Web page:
Reviews

Library Journal
(c) Copyright 2010. Library Journals LLC, a wholly owned subsidiary of Media Source, Inc. No redistribution permitted.

Marie Antoinette and King Louis XVI have been executed, and their son, the Dauphin, is dead. But can former criminal and current police officer Vidocq and Hector Carpentier prove he lives? Bayard, author of The Pale Blue Eye, lives in Washington, DC. (c) Copyright 2010. Library Journals LLC, a wholly owned subsidiary of Media Source, Inc. No redistribution permitted.


Library Journal
(c) Copyright 2010. Library Journals LLC, a wholly owned subsidiary of Media Source, Inc. No redistribution permitted.

Making his Morrow debut, Bayard (The Pale Blue Eye) sets his latest historical adventure in the streets of Paris as the blood lust of the revolution subsides. It is 1818 when Vidocq, a former convict and the (real-life) founder of the newly created plainclothes investigative force known as the S rete, tracks down obscure medical student Hector Carpentier, whose name was found in the pocket of a dead man. As they work through the clues together, they move from the slums of Paris out to the royal gardens of Saint-Cloud. The duo soon realizes that the murders they are investigating may be connected to the whereabouts of Marie Antoinette's lost son, said to have died in the Black Tower. Then they conclude that they might have found the lost prince. As Vidocq and Carpentier fight to keep him alive, they face a dark cover-up and evil alliances that will shape the history of France. Bayard's well-crafted mix of history and suspense keeps this novel from getting bogged down in historical trivia. Recommended for all libraries. [See Prepub Alert, LJ 5/15/08.]--Ron Samul, New London, CT (c) Copyright 2010. Library Journals LLC, a wholly owned subsidiary of Media Source, Inc. No redistribution permitted.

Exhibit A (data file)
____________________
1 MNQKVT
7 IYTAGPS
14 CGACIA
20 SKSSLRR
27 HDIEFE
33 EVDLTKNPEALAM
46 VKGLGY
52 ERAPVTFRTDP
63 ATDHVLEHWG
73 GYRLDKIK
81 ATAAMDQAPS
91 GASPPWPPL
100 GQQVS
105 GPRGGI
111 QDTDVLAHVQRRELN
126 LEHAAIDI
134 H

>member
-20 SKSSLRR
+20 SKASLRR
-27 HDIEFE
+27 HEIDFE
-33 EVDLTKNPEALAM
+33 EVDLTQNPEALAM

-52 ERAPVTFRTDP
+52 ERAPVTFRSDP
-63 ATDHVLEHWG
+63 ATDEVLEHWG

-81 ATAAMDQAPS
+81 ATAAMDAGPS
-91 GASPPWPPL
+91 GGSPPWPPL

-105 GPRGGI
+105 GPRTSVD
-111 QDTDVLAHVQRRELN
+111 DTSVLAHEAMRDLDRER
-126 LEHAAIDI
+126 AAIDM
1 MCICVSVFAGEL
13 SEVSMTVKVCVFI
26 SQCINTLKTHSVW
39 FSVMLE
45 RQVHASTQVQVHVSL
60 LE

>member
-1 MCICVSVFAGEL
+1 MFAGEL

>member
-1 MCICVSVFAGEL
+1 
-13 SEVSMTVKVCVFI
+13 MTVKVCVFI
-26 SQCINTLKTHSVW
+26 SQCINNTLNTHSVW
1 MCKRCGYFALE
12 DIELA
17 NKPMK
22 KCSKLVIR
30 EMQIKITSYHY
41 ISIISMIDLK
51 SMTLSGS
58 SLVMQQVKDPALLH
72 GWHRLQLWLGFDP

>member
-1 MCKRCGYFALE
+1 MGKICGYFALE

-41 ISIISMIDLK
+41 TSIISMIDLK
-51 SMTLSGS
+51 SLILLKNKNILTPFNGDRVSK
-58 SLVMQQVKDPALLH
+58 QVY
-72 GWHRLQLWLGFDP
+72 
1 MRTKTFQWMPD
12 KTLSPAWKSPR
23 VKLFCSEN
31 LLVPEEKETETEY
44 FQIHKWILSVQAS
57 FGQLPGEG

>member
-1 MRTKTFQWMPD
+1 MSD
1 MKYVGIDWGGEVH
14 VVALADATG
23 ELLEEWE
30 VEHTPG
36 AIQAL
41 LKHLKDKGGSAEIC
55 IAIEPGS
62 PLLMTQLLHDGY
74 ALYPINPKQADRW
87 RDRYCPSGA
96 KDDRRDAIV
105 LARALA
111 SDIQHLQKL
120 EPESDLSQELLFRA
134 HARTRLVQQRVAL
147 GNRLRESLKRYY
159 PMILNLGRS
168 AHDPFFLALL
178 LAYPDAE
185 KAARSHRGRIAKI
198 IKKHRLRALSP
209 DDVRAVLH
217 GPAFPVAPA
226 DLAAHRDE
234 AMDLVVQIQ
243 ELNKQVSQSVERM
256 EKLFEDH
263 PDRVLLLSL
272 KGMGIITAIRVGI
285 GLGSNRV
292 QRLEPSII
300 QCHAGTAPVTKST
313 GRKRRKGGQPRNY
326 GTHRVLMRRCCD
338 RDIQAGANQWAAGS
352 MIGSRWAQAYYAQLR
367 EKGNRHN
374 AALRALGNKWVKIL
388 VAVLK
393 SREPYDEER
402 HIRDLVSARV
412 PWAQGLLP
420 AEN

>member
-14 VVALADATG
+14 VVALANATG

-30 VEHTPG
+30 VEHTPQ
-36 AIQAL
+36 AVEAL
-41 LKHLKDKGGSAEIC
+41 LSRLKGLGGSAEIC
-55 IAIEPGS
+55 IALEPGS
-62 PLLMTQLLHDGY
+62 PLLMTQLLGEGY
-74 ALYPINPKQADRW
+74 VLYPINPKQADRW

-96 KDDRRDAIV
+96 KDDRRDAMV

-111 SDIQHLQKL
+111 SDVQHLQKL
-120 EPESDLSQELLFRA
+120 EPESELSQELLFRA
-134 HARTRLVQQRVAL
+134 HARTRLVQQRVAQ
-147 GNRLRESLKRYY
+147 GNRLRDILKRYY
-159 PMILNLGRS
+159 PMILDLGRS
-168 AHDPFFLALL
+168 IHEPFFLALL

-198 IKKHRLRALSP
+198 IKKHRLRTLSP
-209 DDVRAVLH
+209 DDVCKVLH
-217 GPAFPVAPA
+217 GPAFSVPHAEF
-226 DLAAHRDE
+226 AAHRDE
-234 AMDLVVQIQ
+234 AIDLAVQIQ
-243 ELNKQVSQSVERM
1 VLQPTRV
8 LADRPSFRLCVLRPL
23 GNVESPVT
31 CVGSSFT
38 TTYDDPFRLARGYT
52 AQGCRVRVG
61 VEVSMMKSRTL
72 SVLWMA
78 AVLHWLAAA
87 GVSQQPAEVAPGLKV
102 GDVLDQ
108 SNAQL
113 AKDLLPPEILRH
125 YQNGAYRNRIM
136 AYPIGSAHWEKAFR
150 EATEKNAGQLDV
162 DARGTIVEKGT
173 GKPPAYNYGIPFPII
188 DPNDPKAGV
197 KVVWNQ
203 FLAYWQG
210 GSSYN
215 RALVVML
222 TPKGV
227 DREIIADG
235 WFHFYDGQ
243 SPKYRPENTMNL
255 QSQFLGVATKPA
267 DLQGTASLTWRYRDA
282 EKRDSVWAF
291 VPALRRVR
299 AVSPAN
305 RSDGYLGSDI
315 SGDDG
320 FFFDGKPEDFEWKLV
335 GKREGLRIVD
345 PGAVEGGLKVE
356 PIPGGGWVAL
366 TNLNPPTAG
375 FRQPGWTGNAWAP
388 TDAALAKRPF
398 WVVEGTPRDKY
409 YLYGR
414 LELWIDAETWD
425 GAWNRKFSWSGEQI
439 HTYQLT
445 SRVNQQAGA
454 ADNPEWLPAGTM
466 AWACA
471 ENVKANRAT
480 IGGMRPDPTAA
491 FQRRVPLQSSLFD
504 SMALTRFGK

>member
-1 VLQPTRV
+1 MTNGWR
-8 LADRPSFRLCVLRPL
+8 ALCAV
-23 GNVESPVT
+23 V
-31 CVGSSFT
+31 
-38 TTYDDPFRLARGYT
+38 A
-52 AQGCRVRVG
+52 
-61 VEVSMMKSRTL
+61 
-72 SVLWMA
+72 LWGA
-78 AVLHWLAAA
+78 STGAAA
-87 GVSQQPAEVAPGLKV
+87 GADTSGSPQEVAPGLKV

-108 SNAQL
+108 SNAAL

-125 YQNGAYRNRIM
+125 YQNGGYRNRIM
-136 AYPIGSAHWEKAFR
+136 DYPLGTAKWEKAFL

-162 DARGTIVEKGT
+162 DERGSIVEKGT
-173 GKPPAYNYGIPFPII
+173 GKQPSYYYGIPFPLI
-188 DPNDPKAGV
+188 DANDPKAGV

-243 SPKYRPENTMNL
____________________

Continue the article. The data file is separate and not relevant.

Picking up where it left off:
Library Journal
(c) Copyright 2010. Library Journals LLC, a wholly owned subsidiary of Media Source, Inc. No redistribution permitted.

Where is Marie Antoinette's son? Trust Vidocq to find out; real-life founder of the Serete in early 1800s France, he's considered the first modern detective. With a reading group guide. (c) Copyright 2010. Library Journals LLC, a wholly owned subsidiary of Media Source, Inc. No redistribution permitted.